Illicit drug use is rampant in the Australian workplace – and its impact on business and the economy is now impossible to ignore.
The Australian economy loses an estimated $6 billion a year due to illicit drug use.
In individual workplaces it not only increases the probability of injury, but can also decrease productivity and compromise customer service.
The question is now whether we can collectively afford to continue turning a blind eye to a clearly escalating problem.
Many industry sectors are now at significant risk of failing to meet their WHS obligations.
Employers must provide a safe workplace, which includes identifying whether individuals are fit for duty.
The National Drug Strategy Household Survey (NDSHS) is conducted every two or three years and gathers information on tobacco, alcohol and illicit drug use among Australians.
The last published data was collected from 24,000 households between June and December 2013 and the report released by the Australian Institute of Health and Welfare in early 2014.
Results are not only presented as a snapshot of the current situation, but also measured against previous studies in order to gauge changes and to identify trends.
According to the 2014 release, in 2013 just over 40% of Australians either smoked daily, drank alcohol in ways that put them at risk of harm or used an illicit drug in the previous 12 months – and 3.1% identified as engaging in all three.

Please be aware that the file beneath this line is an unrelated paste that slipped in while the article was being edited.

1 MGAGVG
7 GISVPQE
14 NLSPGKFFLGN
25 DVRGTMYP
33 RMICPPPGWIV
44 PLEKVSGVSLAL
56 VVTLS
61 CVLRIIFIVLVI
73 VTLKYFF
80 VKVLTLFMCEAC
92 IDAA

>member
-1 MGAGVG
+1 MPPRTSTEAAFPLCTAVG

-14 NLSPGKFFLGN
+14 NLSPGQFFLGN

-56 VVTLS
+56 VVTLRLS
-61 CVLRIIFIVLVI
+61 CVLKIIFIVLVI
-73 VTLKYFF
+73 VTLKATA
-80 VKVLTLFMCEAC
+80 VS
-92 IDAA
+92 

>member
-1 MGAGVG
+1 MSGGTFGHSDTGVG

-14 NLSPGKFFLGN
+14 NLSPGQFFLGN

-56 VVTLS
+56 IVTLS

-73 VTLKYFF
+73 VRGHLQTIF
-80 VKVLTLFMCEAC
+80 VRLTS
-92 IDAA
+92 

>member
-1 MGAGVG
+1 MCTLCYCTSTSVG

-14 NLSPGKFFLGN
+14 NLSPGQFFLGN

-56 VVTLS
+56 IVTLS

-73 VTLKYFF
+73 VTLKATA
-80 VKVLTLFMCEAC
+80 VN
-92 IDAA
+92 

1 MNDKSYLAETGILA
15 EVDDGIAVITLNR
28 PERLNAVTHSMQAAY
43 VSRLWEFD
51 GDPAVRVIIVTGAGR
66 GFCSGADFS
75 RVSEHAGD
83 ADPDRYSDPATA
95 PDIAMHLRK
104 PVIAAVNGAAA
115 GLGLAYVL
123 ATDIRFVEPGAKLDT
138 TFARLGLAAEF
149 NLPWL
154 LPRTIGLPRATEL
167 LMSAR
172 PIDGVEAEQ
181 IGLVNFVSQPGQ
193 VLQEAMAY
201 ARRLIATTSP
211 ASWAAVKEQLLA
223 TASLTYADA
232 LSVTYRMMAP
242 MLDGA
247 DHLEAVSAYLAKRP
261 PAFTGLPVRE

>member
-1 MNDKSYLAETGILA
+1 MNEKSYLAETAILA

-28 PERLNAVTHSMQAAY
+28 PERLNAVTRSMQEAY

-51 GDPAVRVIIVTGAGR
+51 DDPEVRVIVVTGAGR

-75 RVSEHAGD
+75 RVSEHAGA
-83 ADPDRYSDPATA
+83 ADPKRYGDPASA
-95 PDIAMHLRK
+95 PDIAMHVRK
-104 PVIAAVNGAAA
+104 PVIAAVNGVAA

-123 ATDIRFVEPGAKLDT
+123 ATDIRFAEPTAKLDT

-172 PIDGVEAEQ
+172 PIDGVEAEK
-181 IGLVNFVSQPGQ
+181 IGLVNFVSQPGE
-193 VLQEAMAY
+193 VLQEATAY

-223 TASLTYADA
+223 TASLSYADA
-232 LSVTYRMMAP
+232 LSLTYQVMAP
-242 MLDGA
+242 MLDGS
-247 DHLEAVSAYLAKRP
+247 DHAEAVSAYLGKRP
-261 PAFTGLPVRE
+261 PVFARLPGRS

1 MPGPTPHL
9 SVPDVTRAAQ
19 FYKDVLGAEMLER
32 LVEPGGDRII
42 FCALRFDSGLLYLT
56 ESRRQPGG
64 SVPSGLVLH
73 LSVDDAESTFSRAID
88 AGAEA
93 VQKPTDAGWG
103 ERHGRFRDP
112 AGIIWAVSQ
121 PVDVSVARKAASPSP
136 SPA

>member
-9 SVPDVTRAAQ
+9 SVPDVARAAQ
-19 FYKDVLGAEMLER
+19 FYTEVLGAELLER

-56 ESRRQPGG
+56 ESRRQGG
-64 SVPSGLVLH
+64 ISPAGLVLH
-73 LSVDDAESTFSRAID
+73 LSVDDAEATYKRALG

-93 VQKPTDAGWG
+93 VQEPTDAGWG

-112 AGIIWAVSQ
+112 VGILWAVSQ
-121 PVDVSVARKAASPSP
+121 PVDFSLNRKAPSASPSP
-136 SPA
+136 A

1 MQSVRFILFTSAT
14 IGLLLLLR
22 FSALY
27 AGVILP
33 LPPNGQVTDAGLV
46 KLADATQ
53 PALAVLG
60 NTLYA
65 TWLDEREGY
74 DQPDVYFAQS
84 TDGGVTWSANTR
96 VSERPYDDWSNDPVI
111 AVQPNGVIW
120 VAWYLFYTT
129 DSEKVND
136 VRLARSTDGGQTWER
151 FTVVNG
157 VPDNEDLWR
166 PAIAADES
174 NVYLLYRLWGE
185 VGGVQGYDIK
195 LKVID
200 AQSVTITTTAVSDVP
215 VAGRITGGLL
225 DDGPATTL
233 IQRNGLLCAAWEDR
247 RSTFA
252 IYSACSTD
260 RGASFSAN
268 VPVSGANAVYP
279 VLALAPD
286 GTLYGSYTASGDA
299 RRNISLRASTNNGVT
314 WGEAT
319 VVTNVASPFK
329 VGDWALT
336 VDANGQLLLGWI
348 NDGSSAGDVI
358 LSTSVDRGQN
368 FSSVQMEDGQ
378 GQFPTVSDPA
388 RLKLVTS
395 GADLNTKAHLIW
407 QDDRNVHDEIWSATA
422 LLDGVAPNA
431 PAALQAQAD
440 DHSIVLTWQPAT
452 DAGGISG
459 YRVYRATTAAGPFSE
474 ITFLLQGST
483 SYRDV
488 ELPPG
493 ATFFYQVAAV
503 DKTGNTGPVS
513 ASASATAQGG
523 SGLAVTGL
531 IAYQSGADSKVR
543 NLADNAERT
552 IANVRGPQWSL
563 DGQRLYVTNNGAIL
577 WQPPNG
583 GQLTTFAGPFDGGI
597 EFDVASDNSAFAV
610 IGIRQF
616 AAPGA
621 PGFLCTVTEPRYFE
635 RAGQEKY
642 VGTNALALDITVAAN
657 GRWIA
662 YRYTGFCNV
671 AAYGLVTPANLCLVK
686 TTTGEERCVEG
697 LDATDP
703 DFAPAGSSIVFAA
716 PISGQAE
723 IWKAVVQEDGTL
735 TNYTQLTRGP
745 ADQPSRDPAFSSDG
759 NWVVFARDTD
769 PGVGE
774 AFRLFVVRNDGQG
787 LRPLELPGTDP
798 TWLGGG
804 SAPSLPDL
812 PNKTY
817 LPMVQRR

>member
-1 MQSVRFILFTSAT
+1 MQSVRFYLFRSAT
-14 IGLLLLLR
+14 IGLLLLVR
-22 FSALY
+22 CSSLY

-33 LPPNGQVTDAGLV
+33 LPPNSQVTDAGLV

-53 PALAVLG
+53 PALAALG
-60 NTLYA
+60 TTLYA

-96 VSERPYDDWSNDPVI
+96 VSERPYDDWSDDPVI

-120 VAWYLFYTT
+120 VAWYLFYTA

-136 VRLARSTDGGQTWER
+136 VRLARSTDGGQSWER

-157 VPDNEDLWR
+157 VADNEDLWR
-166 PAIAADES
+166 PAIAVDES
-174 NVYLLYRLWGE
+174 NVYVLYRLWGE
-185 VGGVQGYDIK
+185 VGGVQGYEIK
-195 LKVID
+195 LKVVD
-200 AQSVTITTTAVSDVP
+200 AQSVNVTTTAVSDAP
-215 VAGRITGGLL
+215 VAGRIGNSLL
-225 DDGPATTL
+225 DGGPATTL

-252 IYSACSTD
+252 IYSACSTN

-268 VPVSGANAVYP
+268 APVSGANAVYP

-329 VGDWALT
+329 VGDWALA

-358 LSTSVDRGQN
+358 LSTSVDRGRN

When delving into specific habits, the report found that illicit drug use had remained largely unchanged between 2010 and 2013.
Within the drugs sub-categories, usage of some types of substances (heroin, GBH and ecstasy) had actually fallen slightly.
While methamphetamines showed no overall increase, the breakdown by form of the drug used highlighted a significant difference; the use of powdered methamphetamine (such as speed) is dropping, with crystal methamphetamine (ice) escalating sharply in contrast.
The study discovered that users of cannabis and methamphetamine are more likely to consume regularly, with most users indicating use at least every few months – 64% for cannabis and 52% methamphetamine.
By contrast, ecstasy and cocaine use is less frequent, with users typically only indulging once or twice a year (54% and 71% respectively).
Among illicit drug takers, 60% of recent users also drank alcohol in quantities deemed risky by health authorities.
Cannabis is the drug most often used in addition to other illicit drugs and users of other psychoactive substances also show a higher propensity to use additional illicit drugs. People aged between the ages of 20 and 29 are the most likely to use (27%) and males are more likely to partake overall.
According to Odyssey House, one of Australia’s largest alcohol and other drug rehabilitation services, employers need to give priority to promoting a safe workplace culture and to understanding addiction-related behaviours.
They suggest that many factors have an impact on consumption patterns of workers. Workforce culture is a consistent explanation for drug use and other identified associated factors include:
· Workplace stressors including shift work
· The work environment
· Poorly designed equipment
· Fear of losing one’s job
· Conflict with a supervisor
· Peer pressure
· Discrimination and/or prejudice
· Personal stressors including marital or personal relationship problems and financial problems
Among the adverse effects on the workplace are an increased probability of injury, decreased productivity and compromised customer service.